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Published online by Cambridge University Press: 06 January 2016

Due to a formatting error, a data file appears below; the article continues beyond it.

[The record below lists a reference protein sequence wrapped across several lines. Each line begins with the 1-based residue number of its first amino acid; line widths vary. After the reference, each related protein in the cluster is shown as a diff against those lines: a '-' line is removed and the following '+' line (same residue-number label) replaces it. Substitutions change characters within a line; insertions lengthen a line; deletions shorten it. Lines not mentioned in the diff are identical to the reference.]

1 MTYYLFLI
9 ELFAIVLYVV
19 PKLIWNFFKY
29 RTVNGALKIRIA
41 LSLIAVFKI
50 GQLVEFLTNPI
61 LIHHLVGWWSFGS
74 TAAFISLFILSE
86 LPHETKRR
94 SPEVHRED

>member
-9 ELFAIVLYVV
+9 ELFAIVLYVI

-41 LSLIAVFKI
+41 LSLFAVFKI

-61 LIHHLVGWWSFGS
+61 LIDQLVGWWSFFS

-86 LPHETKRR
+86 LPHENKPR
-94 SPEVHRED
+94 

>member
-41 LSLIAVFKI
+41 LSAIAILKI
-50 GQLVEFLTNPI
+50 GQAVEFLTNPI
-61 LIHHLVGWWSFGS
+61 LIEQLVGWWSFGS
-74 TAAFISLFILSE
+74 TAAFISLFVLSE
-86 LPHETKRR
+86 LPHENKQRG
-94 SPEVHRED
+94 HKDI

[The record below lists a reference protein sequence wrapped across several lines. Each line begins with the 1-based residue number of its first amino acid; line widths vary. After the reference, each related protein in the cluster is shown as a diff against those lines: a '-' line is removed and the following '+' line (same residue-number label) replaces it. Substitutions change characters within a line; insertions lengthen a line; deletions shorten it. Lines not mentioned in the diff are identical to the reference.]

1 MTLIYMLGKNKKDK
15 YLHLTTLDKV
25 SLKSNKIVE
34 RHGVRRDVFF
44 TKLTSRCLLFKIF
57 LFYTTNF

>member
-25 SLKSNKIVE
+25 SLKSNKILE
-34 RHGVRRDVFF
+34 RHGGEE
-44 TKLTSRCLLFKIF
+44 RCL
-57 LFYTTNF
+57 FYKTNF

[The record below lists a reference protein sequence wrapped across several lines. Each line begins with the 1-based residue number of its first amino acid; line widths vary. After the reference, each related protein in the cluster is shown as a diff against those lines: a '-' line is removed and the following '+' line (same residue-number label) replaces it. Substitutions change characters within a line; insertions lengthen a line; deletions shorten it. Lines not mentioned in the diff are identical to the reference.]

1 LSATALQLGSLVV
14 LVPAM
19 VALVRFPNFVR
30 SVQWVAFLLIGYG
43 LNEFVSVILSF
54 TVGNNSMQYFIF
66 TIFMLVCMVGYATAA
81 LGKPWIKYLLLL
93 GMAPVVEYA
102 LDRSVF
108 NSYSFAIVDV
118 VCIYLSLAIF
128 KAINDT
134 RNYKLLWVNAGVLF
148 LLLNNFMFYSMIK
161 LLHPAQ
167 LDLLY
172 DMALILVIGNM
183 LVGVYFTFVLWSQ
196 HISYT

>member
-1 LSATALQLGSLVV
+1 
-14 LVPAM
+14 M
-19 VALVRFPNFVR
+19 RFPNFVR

A previous study showed the additive methane (CH4)-mitigating effect of nitrate and linseed fed to non-lactating cows. Before practical application, the use of this new strategy in dairy cows requires further investigation in terms of persistency of methanogenesis reduction and absence of residuals in milk products. The objective of this experiment was to study the long-term effect of linseed plus nitrate on enteric CH4 emission and performance in dairy cows. We also assessed the effect of this feeding strategy on the presence of nitrate residuals in milk products, total tract digestibility, nitrogen (N) balance and rumen fermentation. A total of 16 lactating Holstein cows were allocated to two groups in a randomised design conducted in parallel for 17 weeks. Diets were on a dry matter (DM) basis: (1) control (54% maize silage, 6% hay and 40% concentrate; CON) or (2) control plus 3.5% added fat from linseed and 1.8% nitrate (LIN+NIT). Diets were equivalent in terms of CP (16%), starch (28%) and NDF (33%), and were offered twice daily. Cows were fed ad libitum, except during weeks 5, 16 and 17 in which feed was restricted to 95% of dry matter intake (DMI) to ensure complete consumption of meals during measurement periods. Milk production and DMI were measured weekly. Nitrate and nitrite concentrations in milk and milk products were determined monthly. Daily CH4 emission was quantified in open circuit respiration chambers (weeks 5 and 16). Total tract apparent digestibility, N balance and rumen fermentation parameters were determined in week 17. Daily DMI tended to be lower with LIN+NIT from week 4 to 16 (−5.1 kg/day on average). The LIN+NIT diet decreased milk production during 6 non-consecutive weeks (−2.5 kg/day on average). Nitrate or nitrite residuals were not detected in milk and associated products. The LIN+NIT diet reduced CH4 emission to a similar extent at the beginning and end of the trial (−47%, g/day; −30%, g/kg DMI; −33%, g/kg fat- and protein-corrected milk, on average). Diets did not affect N efficiency and nutrients digestibility. In the rumen, LIN+NIT did not affect protozoa number but reduced total volatile fatty acid (−12%) and propionate (−31%) concentrations. We concluded that linseed plus nitrate may have a long-term CH4-mitigating effect in dairy cows and that consuming milk products from cows fed nitrate may be safe in terms of nitrate and nitrite residuals. Further work is required to optimise the doses of linseed plus nitrate to avoid reduced cows performance.
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